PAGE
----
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CaliGirl

SM pulls rank advancement after successful BOR

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Even with all the professional ministry and working with youth all my life, especially Scouts, I had an interesting epiphany just recently.  Since retiring I have upped my volunteerism and have taken on working with the American Red Cross.  My first national deployment I was lead on a crew doing Bulk Distribution, which means I drove a truck out into the neighborhoods and handed out food, water, supplies, clean up kits, and things of this sort.  When we handed out stuff we could tell there were many items going out that were going to be showing up on craigslist and Ebay by that evening.  But we were told to never question it, just hand it out, no questions asked. 

 

I was in one neighborhood and I handed out a full compliment of supplies to a young boy about 15 years old.  Within a few minutes he was back asking for another load.  I had to give it to him by ARC policy.  Sure enough he came back a third time, but this time I watched him.  He took it over to a house nearby and knocked on the door.  An elderly woman answered and he pointed to the stuff he had just put on her porch.  He was back again, this time going to another house, and back for more.  By the time I had emptied my truck I was on cloud nine.  If I had but one boy like this in my troop I'd be in heaven.  When I got back in my cab to drive back to the warehouse, a terrifying thought ran through my head.  "What if I had said no?"  I might be an old-fashioned stogie in my thinking and opinions cemented into place, but like W.C.Boyce's experience in London, I may never know his name, but it changed my way of thinking forever.  No is such a devastatingly destructive word.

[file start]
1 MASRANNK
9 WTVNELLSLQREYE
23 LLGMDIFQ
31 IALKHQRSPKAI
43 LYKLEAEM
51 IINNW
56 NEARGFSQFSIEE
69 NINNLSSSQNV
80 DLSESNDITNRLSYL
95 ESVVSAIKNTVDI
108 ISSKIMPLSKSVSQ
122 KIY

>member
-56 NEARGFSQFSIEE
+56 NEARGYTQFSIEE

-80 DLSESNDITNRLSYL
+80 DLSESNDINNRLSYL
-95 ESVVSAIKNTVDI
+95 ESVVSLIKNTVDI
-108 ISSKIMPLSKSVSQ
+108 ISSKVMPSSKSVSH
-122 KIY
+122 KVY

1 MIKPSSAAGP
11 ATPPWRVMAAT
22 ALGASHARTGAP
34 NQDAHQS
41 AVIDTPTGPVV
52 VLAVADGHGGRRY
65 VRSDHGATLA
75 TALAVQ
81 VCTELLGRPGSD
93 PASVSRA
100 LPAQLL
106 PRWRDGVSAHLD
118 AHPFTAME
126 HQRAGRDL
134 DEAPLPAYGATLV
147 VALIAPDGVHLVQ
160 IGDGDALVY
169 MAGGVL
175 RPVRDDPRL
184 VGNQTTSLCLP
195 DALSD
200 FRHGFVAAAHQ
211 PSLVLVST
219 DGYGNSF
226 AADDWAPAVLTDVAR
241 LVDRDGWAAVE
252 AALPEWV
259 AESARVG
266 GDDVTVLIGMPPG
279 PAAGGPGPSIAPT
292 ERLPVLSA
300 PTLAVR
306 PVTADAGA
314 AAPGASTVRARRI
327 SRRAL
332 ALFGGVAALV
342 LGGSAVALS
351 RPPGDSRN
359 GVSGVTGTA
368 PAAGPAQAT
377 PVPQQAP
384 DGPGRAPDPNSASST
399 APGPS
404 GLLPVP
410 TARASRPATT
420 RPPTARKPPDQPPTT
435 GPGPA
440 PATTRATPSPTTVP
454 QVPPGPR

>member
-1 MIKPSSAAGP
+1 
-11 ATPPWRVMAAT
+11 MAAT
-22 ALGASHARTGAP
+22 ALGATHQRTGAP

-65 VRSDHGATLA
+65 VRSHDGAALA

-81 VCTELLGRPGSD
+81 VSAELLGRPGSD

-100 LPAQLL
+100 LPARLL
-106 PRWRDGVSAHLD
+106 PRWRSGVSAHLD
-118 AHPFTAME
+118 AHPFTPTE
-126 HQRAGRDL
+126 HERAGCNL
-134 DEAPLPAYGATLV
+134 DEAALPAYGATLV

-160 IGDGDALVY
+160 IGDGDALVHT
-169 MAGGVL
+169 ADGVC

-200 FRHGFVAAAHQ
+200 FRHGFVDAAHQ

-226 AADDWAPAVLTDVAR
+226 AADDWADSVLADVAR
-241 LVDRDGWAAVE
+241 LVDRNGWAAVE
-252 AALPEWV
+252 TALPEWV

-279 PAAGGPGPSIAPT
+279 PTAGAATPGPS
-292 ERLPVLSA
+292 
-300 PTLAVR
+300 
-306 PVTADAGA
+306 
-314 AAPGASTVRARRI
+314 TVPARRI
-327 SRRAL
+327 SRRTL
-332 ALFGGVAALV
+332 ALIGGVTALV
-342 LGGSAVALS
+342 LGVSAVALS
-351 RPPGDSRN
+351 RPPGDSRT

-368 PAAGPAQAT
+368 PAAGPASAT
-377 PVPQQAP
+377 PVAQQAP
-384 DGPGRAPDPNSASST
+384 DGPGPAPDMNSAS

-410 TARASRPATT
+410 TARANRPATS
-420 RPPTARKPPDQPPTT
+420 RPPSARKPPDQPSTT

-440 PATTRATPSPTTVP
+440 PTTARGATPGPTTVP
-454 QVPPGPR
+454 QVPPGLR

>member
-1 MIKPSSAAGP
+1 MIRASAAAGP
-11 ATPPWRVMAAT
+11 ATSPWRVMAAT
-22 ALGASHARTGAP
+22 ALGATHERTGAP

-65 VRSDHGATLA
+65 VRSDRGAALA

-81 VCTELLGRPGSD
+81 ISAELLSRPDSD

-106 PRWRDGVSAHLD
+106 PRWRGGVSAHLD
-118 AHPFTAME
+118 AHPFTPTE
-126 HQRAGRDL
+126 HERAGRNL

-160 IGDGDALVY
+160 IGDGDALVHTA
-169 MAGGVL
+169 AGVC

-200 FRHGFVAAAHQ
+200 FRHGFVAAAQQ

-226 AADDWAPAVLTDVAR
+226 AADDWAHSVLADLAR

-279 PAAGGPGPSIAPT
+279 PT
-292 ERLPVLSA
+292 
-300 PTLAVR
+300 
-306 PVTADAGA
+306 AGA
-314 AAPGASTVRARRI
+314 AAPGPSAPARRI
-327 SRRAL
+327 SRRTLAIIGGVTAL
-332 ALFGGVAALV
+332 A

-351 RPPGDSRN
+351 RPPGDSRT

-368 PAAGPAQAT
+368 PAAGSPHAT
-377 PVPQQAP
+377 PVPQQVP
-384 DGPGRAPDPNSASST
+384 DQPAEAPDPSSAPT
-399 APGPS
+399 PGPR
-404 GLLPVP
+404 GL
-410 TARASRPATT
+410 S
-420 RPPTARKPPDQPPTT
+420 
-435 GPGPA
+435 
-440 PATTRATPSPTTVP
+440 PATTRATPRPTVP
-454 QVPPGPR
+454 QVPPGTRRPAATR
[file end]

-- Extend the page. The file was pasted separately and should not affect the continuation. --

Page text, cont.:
Dang it Stosh! You just made my allergies act up. There must be a lot of pollen in the air because it's making my eyes water. 

 

When I'm driving in traffic with my family and I see someone driving like a maniac, switching lanes all over, driving on the shoulder, I tell my kids that we should give them the benefit of the doubt because we don't know if they are rushing to the hospital to visit a dying relative or have some other similar emergency. We can't see into people's hearts so it's best to give them the benefit of the doubt. 

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We can't see into people's hearts so it's best to give them the benefit of the doubt. 

 

Most would agree. But when you see Scouters making up their own rules and not acting in the best interest of a Scout, there's not a whole lot of benefit of doubt left. Those actions indicate an agenda of controlling things beyond what BSA allows. When a Scout no longer feels he can talk to the adult leaders, those adults have let their credibility erode leaving little doubt remaining as to their motives.

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Perhaps it is better to rate people on behavior, regardless of motivation.